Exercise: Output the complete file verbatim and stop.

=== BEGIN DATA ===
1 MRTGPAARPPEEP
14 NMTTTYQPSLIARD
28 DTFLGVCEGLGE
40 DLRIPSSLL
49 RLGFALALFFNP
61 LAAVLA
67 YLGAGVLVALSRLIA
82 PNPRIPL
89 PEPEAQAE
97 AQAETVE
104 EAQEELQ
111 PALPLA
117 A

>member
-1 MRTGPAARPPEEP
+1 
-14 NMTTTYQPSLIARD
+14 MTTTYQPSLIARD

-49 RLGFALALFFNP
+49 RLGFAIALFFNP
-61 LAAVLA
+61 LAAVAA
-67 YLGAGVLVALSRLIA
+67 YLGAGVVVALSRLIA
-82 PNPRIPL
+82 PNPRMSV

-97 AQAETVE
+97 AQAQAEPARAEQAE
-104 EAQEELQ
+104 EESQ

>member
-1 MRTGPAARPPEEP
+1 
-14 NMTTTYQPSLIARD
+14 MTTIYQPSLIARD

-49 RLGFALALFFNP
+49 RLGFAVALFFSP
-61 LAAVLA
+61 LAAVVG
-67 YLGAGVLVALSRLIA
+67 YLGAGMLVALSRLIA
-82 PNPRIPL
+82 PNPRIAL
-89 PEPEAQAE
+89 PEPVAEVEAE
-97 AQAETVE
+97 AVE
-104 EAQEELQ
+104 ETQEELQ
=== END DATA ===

1 MRTGPAARPPEEP
14 NMTTTYQPSLIARD
28 DTFLGVCEGLGE
40 DLRIPSSLL
49 RLGFALALFFNP
61 LAAVLA
67 YLGAGVLVALSRLIA
82 PNPRIPL
89 PEPEAQAE
97 AQAETVE
104 EAQEELQ
111 PALPLA
117 A

>member
-1 MRTGPAARPPEEP
+1 
-14 NMTTTYQPSLIARD
+14 MTTTYQPSLIARD

-49 RLGFALALFFNP
+49 RLGFAIALFFNP
-61 LAAVLA
+61 LAAVAA
-67 YLGAGVLVALSRLIA
+67 YLGAGVVVALSRLIA
-82 PNPRIPL
+82 PNPRMSV

-97 AQAETVE
+97 AQAQAEPARAEQAE
-104 EAQEELQ
+104 EESQ

>member
-1 MRTGPAARPPEEP
+1 
-14 NMTTTYQPSLIARD
+14 MTTIYQPSLIARD

-49 RLGFALALFFNP
+49 RLGFAVALFFSP
-61 LAAVLA
+61 LAAVVG
-67 YLGAGVLVALSRLIA
+67 YLGAGMLVALSRLIA
-82 PNPRIPL
+82 PNPRIAL
-89 PEPEAQAE
+89 PEPVAEVEAE
-97 AQAETVE
+97 AVE
-104 EAQEELQ
+104 ETQEELQ